Advocating for inclusion of LGBTQI+ people in Caribbean

On the occasion of Pride Month, Marcus Kissoon, Research Assistant at the Institute for Gender and Development Studies at the University of the West Indies, joined UNESCO’s #iRespectU campaign to talk about his engagement to promote equality, diversity and inclusion in the Caribbean.

My name is Marcus Kissoon and I am a feminist activist. I have been working in the women’s movement since 2009, specifically in areas related to the elimination of violence against women and girls. I am also a research officer at the University of the West Indies at the Institute of Gender and Development Studies in Trinidad and Tobago, where I am engaged in a project called “Break the Silence: end child sexual abuse.”

In recent years, I have really focused on looking at gender as a social construct and as a category for social analysis to explain how children are affected by sexual abuse, both in my work and my research which investigated the experiences of Indo-Caribbean male survivors of child sexual abuse.

What are some of the key findings from your research on equality, diversity, and inclusion?

I am interested in how we understand child sexual abuse from a gendered perspective and how being Indo-Caribbean and being queer has contributed to a process of disclosure or silencing. Why did these young boys feel that their sexuality was more important to protect than to disclose the abuse? When and to whom did they disclosed to and why. In the Caribbean, we are now piecing together all particularities of Child sexual abuse and when responding to child sexual abuse, we still work with a binary, heteronormative definition of child sexual abuse.

What we still don’t understand is how many of the abused children are queer and are included in policy responses. According to national data, we still see that girls are primarily the victims, men are the perpetrators. The data and scholarship also shows that boys are reluctant to report because of homophobia and because of perception of ideal masculinity in the region, male rape is a failure to the hegemonic masculine ideologies which does not see men and boys as victims, and male victims who do disclose are troubled with the experience being perceived as effeminized.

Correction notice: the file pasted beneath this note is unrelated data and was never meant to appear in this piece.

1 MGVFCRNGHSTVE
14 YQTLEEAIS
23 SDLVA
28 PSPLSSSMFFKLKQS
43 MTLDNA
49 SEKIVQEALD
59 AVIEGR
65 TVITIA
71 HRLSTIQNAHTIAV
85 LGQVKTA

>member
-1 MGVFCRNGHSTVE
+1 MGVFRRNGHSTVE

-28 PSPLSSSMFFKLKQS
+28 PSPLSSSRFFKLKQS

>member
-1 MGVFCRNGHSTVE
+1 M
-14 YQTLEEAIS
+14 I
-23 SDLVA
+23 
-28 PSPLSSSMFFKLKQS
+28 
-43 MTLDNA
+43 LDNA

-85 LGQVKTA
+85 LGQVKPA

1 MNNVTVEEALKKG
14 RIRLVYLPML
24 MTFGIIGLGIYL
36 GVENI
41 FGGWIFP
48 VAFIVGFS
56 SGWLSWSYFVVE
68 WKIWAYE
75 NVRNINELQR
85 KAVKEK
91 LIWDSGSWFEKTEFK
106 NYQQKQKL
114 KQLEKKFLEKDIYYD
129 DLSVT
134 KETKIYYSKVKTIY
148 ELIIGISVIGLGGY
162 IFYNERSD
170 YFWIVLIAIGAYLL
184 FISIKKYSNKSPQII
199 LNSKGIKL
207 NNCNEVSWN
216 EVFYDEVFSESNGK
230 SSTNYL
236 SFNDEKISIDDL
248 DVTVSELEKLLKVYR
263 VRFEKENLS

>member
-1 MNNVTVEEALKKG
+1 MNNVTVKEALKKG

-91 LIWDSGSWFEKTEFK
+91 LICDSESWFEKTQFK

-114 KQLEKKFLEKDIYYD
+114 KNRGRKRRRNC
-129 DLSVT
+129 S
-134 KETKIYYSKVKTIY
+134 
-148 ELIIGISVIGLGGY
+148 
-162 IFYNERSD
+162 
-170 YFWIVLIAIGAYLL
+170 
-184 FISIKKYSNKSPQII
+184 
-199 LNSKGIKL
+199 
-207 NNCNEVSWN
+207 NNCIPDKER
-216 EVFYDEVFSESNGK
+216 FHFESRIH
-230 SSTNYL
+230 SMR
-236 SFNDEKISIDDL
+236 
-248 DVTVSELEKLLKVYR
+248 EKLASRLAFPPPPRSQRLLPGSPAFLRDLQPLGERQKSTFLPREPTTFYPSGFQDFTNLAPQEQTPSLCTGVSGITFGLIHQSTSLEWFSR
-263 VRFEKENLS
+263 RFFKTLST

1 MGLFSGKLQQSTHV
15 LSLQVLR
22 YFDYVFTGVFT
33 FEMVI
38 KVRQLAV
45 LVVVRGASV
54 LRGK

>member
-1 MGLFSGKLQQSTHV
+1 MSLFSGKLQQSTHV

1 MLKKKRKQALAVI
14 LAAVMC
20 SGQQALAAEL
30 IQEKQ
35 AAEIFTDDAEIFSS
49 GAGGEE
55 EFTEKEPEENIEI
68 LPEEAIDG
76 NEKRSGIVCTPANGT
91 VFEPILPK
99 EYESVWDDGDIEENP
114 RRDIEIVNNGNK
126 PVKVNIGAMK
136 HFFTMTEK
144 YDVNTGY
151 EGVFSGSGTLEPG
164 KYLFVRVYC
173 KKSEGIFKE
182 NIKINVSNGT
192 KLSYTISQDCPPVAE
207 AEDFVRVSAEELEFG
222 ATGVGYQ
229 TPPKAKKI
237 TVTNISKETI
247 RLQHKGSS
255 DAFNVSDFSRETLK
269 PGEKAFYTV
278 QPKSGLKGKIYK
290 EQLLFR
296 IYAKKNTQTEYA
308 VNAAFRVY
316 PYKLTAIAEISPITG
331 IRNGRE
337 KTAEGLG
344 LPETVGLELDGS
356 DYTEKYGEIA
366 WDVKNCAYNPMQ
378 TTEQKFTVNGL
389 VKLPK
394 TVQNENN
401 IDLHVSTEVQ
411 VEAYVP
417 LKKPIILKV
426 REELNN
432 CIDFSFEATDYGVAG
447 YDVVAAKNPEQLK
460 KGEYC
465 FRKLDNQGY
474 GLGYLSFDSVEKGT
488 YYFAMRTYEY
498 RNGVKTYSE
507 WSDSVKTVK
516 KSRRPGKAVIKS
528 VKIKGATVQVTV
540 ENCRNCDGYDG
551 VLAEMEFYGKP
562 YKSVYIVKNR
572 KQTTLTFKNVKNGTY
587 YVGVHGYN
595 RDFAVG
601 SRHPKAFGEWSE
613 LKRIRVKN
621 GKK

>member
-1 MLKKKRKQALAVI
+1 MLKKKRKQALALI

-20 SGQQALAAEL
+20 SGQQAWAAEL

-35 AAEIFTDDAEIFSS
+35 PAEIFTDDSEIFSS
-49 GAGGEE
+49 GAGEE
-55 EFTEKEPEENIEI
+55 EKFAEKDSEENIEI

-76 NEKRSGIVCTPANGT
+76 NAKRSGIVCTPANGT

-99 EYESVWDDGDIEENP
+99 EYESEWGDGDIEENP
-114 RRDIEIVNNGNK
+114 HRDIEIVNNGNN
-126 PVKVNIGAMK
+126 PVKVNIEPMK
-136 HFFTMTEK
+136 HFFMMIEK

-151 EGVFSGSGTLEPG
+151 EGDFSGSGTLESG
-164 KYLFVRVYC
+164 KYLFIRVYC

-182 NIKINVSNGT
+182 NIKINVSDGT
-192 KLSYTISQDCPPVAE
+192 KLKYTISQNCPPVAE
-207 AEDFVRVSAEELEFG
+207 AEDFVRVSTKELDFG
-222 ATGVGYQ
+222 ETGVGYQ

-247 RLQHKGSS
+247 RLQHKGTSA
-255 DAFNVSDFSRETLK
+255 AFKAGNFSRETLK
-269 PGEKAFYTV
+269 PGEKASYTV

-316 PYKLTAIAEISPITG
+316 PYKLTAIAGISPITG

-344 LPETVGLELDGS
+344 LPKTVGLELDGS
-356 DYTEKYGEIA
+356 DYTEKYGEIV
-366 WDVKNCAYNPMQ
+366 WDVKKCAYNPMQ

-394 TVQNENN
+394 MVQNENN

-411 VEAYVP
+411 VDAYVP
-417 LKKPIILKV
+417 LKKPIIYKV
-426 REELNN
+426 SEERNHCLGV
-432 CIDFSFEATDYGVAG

Your intention is to do good work because you have a responsibility, and once you understand that responsibility, you do good work.

How can social science research contribute to advance this important issue?

Feminist research allows for us to look at the multiple ways how children experience themselves, their bodies, power, and the environment and the society around them. Focusing on Indo-Caribbean male survivors of child sexual abuse allowed me to understand queer Identities around Indian-ness in a diverse population, like the one of Trinidad and Tobago. The basics of social, cultural and religious norms continue to shape the ways in which women, children and men practice self-silencing.

We need to consider intersectionalities to create a national and regional gender-inclusive response. In a rather homophobic region like the Caribbean, we need to understand how queer children and children who do not live up to notions of the ideal masculinity and “respectability” – are excluded from the national conversation about child sexual abuse.

How did you get involved in engaging for equality, diversity and inclusion?

I started volunteering at a Rape Crisis Society of Trinidad and Tobago in 2008, when I was then introduced to the Break the Silence research and national campaign. I did activist work until I came to grad school. I saw where the gaps existed, not as a scholar, but as someone who was in the field for so many years. In addition, I do value equality as a vital strategy, but my work follows a gender justice framework.

When people hear about my work, they often think that in order to do this work, you have to have a lived experience as a victim. But I learned very early on that I had a responsibility as a human being and as a young man to do this work. People are not just writers, publicists, activists, they all have their backstories. These stories become so vital because they allow other people to see how they can write their own group blueprints and do this work as well.